Parlay It Forward

My bunking of all things communal has left me in the company of blessed, blissful books. I think I’ve been looking forward to this day since school started last September.

The weird part is that the two books I’m reading- The Poisonwood Bible (recommended) and My Education (not)- forge some connection to the Philippines, and the luxury of time has allowed me to research things about this country that I would not otherwise, even wandering the streets in which sections of the book are set, have learned.

It’s disconcerting, by the way, to be still- ten years a history teacher- discovering new perspectives and new atrocities that I’ve never known to incorporate into my lessons, especially as I try to weave community and empathy as my principle threads. Why didn’t I know, until I was basking in a day’s freedom from a relatively cushy life, that this country was attacked at the same time as Hawaii’s Pearl Harbor? Why didn’t I know that the Filipinos endured much more brutality as their attack was coupled with a physical invasion, and followed by the Bataan Death March, during which both our countries’ soldiers suffered and died inhumanly at Japanese hands? Why hadn’t I heard George Takei’s story, which mitigates reflexive racism with a grace that demands we judge people as individuals and not as a culture, if we judge them at all?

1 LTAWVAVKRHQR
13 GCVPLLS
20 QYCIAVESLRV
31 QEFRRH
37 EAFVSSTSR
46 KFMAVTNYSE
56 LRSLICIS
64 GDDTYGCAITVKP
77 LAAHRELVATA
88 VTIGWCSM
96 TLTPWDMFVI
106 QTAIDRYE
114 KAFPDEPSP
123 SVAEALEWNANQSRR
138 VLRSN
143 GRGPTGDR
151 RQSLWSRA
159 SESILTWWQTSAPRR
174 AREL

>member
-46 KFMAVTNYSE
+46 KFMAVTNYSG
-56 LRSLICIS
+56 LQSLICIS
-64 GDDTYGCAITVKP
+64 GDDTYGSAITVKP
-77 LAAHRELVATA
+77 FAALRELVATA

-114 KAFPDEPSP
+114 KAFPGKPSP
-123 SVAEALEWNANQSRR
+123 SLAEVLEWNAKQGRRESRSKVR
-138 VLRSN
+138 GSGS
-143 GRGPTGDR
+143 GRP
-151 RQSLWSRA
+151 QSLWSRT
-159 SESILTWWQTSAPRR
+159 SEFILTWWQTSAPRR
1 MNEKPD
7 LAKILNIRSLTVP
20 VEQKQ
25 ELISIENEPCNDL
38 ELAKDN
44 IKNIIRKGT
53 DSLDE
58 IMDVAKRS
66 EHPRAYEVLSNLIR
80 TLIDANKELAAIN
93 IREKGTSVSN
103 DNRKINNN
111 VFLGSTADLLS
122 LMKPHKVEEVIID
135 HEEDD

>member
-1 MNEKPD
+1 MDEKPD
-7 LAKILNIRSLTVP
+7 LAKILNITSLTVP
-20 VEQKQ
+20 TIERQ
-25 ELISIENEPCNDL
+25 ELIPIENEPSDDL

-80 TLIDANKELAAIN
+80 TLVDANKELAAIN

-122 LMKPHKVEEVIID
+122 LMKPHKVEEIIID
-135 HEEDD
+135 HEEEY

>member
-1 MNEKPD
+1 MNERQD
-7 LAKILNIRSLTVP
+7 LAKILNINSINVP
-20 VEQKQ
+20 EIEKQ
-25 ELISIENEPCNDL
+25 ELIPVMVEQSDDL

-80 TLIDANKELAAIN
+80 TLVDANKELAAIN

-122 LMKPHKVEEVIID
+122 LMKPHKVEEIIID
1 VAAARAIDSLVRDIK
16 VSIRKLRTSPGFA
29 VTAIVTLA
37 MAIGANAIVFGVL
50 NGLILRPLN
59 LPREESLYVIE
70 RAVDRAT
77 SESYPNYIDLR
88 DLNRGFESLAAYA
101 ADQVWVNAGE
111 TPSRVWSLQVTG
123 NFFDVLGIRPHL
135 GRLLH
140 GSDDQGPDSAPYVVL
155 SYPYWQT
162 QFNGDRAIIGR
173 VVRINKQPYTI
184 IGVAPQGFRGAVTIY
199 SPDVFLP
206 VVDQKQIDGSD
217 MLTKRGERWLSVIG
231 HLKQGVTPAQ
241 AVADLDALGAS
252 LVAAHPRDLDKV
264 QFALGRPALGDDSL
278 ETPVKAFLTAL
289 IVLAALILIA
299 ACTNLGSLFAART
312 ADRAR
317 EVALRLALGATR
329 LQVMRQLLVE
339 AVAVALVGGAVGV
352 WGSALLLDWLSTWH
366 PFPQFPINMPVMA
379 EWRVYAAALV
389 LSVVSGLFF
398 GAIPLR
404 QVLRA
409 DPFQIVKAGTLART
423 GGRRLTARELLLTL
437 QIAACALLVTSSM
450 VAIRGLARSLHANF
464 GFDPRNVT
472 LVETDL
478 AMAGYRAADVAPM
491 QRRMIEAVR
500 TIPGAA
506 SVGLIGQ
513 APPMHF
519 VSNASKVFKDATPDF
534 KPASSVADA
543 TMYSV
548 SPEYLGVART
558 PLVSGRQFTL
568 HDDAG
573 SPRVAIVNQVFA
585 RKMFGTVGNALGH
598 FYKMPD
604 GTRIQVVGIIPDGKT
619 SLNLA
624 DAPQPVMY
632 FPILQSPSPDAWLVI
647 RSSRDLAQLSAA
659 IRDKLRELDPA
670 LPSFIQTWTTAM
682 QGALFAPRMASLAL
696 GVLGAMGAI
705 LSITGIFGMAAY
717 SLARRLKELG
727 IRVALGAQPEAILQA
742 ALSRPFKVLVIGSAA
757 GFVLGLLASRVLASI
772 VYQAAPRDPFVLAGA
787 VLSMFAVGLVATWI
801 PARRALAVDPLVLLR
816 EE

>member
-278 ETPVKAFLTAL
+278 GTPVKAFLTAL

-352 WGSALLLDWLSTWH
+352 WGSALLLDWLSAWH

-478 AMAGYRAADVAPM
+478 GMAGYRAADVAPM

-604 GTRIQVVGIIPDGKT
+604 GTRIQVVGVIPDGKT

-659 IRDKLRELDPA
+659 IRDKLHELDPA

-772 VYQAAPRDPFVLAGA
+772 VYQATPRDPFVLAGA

I feel like an ignoramus. And yet I’m completely content in my day, having learned the above and vowed to parlay it forward.

Cheers to the written word, y’all, and the freedom to duly interpret.

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